Need to setup an Optical trigger using a Fairchild QRB1134

Thread Starter

MB107

Joined Jul 24, 2016
154
I am trying to set up an optical trigger to measure fan speed on an oscilloscope for an automotive radiator fan. I have a QRB1134 Photo transistor see attached data sheet. I have found two references to a circuit that can be used with this. Both seam to be the same but both do not call out the capacitance for the polarized capacitor. See attached figures. I happen to have a 35V 100uF polarized capacitor. I was wondering if that would work or what size I should order.

Also one of the diagrams showe's 5 volts for power. I would like to know if they might run on 3.3V or 13.8V
 

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MrChips

Joined Oct 2, 2009
24,623
It is an excellent idea to examine the signal with an oscilloscope. Try it first without the capacitor. Then you can observe the effect of a capacitor. Try 100nF to 1μF.

If you wish to deviate from the 5V supply as designed then modify the value of the resistors in proportion to the voltage change. In other words, double the resistance if you double the supply voltage.
 

Thread Starter

MB107

Joined Jul 24, 2016
154
It is an excellent idea to examine the signal with an oscilloscope. Try it first without the capacitor. Then you can observe the effect of a capacitor. Try 100nF to 1μF.

If you wish to deviate from the 5V supply as designed then modify the value of the resistors in proportion to the voltage change. In other words, double the resistance if you double the supply voltage.
Thanks I might be able to give that a try tonight. Can I substitute regular ceramic capacitors for the polarized? I have an assortment of those.
 

Thread Starter

MB107

Joined Jul 24, 2016
154
My worry would be the dirt that is going to get blown over the sensor.
Magnets (two to keep it balanced) and hall sensor?
Good point but that wont be an issue here as it will not be installed on a car. This will only be used to characterize the fan as in getting speed vs PWM input frequency and also to balance the fan.
 

Thread Starter

MB107

Joined Jul 24, 2016
154
Results are in. The circuit worked best without any capacitor. I did find that I needed to AC couple the signal.

The trigger installation is shown in the first picture.

The DC coupled wave form is in the second picture.

The AC coupled wave form is shown in the third picture.

The fourth picture shows the fan running.

The capacitors I tried are shown in the last picture. Using the capacitors attenuated the peak such that the leading and trailing edges of the pulse were nearly equal and it will be difficult to get an accurate trigger point required for balancing.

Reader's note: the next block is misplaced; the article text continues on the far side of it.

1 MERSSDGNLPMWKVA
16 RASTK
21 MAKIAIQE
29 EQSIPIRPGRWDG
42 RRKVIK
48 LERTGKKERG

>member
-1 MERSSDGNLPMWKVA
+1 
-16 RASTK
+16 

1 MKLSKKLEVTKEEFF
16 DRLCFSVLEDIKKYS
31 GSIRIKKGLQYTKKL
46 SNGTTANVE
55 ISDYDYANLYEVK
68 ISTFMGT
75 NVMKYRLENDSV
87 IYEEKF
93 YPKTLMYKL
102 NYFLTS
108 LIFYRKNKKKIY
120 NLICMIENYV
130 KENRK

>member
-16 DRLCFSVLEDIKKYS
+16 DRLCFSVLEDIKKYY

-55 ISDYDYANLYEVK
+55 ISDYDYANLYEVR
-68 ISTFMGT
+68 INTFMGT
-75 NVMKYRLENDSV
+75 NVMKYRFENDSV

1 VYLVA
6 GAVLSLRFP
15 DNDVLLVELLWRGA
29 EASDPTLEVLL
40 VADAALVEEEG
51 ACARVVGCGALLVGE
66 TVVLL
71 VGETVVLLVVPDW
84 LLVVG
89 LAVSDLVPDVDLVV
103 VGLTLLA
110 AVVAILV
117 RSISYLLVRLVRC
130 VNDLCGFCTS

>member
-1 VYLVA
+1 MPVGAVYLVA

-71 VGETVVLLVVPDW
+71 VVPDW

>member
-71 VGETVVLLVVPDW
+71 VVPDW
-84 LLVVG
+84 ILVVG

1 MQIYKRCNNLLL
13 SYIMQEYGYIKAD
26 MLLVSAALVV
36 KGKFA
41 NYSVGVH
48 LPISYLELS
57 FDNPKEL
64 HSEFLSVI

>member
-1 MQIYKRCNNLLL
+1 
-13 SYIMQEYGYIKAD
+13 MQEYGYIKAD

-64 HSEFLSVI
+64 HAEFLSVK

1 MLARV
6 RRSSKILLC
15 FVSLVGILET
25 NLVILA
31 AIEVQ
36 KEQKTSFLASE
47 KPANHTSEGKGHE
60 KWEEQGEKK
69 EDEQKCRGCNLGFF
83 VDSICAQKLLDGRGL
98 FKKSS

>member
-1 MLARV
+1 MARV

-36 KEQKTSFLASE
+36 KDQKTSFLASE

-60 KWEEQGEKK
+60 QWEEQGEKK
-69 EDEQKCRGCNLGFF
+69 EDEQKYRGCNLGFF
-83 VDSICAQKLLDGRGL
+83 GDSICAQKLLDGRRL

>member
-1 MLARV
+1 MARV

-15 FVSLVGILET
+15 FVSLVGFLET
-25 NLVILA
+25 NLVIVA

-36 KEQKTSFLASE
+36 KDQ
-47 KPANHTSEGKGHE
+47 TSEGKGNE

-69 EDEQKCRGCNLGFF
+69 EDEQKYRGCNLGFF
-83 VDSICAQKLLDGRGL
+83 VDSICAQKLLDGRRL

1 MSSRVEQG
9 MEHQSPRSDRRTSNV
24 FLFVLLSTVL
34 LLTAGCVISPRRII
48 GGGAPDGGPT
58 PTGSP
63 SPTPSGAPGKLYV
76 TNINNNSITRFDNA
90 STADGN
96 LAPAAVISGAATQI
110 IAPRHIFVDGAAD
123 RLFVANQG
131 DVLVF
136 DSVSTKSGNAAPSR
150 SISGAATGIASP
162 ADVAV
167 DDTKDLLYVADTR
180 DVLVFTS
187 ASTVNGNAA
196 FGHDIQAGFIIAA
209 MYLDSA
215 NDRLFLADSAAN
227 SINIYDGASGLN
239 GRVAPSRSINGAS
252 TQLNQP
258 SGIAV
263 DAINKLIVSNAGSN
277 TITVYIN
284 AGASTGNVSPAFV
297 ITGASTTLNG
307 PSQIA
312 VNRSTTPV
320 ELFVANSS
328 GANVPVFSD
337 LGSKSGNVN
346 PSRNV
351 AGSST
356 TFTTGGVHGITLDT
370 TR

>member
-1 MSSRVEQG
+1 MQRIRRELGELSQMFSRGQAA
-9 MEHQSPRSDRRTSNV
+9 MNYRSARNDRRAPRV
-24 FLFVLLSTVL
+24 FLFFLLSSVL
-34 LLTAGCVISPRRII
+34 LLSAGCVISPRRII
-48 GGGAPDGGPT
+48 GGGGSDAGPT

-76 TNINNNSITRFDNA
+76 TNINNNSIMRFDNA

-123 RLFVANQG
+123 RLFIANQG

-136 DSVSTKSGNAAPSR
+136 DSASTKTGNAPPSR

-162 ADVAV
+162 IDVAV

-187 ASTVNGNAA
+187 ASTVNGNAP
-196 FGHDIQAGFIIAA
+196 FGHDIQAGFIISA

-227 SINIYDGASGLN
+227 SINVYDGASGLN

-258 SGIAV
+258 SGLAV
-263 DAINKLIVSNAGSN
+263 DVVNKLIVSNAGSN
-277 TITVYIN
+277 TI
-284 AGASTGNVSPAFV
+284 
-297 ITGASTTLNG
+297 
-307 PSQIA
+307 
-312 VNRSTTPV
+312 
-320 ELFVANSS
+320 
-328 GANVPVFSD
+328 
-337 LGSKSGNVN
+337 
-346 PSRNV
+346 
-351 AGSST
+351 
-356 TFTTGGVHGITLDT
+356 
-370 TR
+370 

Tomorrow I will put an accelerometer on and try to balance.

Thanks to all who contributed.


P1030075.JPG


P1030077.JPG
P1030078.JPG


P1030073.JPG
P1030079.JPG
 

MisterBill2

Joined Jan 23, 2018
9,838
I have never used a capacitor across a photo-transistor sensor, not sure what it does for you. I do recommend a wider white stripe to give a wider pulse. That is a cheap way to improve operation and reliability.
 

Thread Starter

MB107

Joined Jul 24, 2016
154
I have never used a capacitor across a photo-transistor sensor, not sure what it does for you. I do recommend a wider white stripe to give a wider pulse. That is a cheap way to improve operation and reliability.
I have no idea what the cap is for. It was just in the only two wiring diagrams I could find. As far as reliability this needs to only run for about 10 minutes for me to balance the fan. Thanks
 

MisterBill2

Joined Jan 23, 2018
9,838
Using an accelerometer? Then there will be some additional electronics. And still you will need a strobe to see where the heavy spot is. That is old technology and so there should be a lot of circuits published.
 

Thread Starter

MB107

Joined Jul 24, 2016
154
Using an accelerometer? Then there will be some additional electronics. And still you will need a strobe to see where the heavy spot is. That is old technology and so there should be a lot of circuits published.
Absolutely I have a PCB 480D06 power unit. No need for a strobe, I've been doing it for 25 years this way on helicopter dynamic systems. High spot is found by taking the phase angle from the trigger to the peak in the accelerometer. Using an ossiliscope I will need to convert time to phase. So I will have a little math to do. But at the moment I'm having difficulty getting the accelerator to work. All used stuff I bought on e-bay so who knows. Not exactly the best accelerator for a 20 to 40 Hz measurement. Its a 10KHz accelerometer but the specs say good from 0 to 10KHz.

P1030082.JPG
 

MisterBill2

Joined Jan 23, 2018
9,838
I have watched the balancing process in a balance shop, that was interesting, and I have designed the interface to scale the pulsing to feed the balance computer. That was interesting because the encoder was 3600 PPR while the machine required 100PPR, both with phase quadrature. The mechanical guy selected the encoder before I got involved. The high pulse count was for a timing check, the thing was an engine test stand. And I was the recent hire, replacing an engineer who got fired for cheating on his hours. So no line-up conversation about anything. Keeping track of phase quadrature while dividing by 36 is a challenge with discreet logic ICs, by the way.
 
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